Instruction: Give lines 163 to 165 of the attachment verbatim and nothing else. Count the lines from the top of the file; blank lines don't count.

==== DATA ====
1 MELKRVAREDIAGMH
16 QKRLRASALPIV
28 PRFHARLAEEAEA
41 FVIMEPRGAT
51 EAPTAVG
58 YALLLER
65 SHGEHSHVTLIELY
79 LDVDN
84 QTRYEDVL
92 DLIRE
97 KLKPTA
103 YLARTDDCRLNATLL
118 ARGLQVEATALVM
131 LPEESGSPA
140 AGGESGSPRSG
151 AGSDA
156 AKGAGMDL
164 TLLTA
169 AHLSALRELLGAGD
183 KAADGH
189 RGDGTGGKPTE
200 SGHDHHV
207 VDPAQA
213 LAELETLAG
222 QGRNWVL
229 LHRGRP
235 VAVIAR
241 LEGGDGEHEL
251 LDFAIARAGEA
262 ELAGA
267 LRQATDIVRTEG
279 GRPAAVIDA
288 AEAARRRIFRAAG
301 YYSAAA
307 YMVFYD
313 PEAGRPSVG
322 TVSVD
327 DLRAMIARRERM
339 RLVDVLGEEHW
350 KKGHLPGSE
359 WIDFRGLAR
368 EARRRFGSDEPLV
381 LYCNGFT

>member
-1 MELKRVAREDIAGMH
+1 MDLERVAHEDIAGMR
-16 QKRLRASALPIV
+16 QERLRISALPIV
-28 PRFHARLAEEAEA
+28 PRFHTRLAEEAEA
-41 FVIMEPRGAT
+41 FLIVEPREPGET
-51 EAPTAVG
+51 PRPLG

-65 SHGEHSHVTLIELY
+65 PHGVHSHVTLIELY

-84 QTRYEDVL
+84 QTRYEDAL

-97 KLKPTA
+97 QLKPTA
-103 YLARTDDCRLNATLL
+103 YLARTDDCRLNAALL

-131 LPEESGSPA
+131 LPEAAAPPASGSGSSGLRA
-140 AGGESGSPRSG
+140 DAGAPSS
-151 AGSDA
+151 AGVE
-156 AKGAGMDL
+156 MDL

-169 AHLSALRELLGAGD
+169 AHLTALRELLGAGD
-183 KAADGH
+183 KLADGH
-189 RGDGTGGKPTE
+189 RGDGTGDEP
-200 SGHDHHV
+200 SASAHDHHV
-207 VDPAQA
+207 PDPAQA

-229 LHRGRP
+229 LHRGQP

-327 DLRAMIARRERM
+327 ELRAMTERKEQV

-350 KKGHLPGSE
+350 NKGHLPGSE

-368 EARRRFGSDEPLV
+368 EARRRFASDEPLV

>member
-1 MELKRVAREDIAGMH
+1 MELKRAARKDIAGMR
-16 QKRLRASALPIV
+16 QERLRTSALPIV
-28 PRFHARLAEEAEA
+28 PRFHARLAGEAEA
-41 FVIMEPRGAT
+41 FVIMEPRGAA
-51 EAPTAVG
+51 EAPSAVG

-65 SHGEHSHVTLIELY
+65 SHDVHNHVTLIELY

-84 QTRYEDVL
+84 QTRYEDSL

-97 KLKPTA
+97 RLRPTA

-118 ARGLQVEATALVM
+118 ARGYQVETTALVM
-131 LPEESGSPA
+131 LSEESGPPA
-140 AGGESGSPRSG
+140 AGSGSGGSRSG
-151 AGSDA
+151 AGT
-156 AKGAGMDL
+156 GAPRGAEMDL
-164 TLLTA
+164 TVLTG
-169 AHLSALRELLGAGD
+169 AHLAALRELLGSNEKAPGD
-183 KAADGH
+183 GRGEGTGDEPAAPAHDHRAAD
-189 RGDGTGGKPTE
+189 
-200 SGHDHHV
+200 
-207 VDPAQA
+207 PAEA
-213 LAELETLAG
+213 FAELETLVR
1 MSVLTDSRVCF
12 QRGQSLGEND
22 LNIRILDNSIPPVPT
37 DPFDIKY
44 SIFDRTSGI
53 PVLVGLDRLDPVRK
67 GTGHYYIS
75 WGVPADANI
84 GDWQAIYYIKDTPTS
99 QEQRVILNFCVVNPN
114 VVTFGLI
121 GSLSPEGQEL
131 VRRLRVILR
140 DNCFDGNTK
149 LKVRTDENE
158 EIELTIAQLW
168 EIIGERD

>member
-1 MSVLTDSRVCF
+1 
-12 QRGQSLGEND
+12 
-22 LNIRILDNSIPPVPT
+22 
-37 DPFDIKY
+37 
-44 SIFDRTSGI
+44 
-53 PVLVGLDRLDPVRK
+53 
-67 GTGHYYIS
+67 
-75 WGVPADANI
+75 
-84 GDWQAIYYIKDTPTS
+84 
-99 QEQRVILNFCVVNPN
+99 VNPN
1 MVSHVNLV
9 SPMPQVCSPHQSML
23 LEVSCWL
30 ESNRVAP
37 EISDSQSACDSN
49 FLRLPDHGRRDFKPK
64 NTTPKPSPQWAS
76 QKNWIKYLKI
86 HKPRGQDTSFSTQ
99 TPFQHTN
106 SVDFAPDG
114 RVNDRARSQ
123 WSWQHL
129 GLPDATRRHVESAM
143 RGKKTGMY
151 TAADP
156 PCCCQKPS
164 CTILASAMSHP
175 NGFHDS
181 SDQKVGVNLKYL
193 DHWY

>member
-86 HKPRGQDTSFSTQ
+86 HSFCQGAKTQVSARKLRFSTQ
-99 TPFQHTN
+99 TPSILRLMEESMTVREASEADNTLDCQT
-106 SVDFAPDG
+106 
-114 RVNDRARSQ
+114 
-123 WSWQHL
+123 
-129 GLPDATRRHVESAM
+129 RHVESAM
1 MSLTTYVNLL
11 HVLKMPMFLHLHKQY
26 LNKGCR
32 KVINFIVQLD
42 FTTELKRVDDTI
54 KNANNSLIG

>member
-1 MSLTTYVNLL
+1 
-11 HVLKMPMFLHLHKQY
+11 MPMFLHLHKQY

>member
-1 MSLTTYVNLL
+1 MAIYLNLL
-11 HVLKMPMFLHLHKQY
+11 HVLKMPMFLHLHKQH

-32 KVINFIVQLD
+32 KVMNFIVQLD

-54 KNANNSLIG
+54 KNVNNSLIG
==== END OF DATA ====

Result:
+75 
-84 GDWQAIYYIKDTPTS
+84 